Easy. They work. And here’s why.
Today’s world is hectic, and it’s easy to be a little bit stressed out most of the time. We all know that, so I assume there’s no need to elaborate. Let’s continue.
When we’re stressed, one of our autonomic nervous systems is active, and that is a sympathetic nervous system. It works in our body as a gas in your car: increasing the heart rate and preparing everything to fight of flight. Also, it’s shutting down everything non-essential, such as our immune system. If the threat continues, our body starts to produce cortisol to maintain the stress response.
As you can guess, always living with an active sympathetic nervous system — the gas pedal pressed down— does not lead to any good. (A hint: the numerous side effects of chronic stress.)
Our biological brake is called a parasympathetic nervous system. Through the vagus nerve, it calms our body down after the fuss, reducing heart rate and blood pressure, and stimulating digestive system: that’s why we also call it a rest and digest response.
When we are relaxed, our body uses resources toward our immune system, which is one of the reasons why resting is such a crucial part of our health.
And what does this have to do with yoga and other practices mentioned above? Here’s the thing: our biological break calms our body down, but we can also help activate it ourselves. Relaxing the muscles, focusing on the now, resting, and deepening our breathing are known to activate the ‘rest and digest’ response.
That’s precisely what people do in yoga, in meditation, and in mindfulness practices.
Instead of a woo-woo, those trendy (yet ancient) phenomena are based on our bodies working naturally in a way they’re supposed to work when we stop, breathe, and focus. Of course, there’s much more to the popularity of these practices; this is merely one of the scientific explanations of their effectiveness.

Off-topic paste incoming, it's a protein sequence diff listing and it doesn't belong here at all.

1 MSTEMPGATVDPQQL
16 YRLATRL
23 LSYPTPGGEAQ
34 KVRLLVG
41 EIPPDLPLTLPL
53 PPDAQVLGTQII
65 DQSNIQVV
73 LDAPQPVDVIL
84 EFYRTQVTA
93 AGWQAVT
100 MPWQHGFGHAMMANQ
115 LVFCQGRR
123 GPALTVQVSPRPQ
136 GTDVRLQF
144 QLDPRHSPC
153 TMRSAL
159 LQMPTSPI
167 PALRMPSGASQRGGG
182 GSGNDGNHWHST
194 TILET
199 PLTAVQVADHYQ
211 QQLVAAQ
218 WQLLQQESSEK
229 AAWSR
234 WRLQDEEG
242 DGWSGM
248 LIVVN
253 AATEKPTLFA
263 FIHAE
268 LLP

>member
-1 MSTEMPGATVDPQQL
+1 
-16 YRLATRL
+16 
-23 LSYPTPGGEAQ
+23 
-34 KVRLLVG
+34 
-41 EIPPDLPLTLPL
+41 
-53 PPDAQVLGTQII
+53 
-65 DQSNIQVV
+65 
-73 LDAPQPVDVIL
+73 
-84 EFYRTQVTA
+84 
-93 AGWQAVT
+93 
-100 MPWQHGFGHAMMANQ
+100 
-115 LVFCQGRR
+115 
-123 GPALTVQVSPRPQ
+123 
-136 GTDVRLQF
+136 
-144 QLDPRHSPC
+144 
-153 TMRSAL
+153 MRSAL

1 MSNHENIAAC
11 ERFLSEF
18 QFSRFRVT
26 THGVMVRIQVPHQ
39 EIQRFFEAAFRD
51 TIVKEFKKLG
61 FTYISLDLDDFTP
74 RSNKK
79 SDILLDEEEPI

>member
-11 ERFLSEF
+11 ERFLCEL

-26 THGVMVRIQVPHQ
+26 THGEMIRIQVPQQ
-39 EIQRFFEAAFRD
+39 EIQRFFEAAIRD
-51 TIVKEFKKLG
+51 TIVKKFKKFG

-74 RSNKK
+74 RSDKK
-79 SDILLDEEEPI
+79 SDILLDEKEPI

The fascinating part of it is that you don’t even have to “believe” in it. If you’re feeling stressed, try to stop for a while and take a few deep breaths. Or take a walk in nature and observe your surroundings. Your body will do all the good for you, whether you see yourself as a meditation type of a person, or not.
Every now and then — without any excuses — do whatever makes your muscles relax and heart rate slow down to activate the parasympathetic nervous system. Marathons are not possible without resting before and after the performance. And life can be quite a marathon, even without running.
“I usually run a marathon without resting before and after it.” — said no one ever
Never, ever underestimate the importance of resting.
If you want to kick ass and succeed, find your methods for relaxing and recovering. And most importantly, use them frequently.
Originally published at medium.com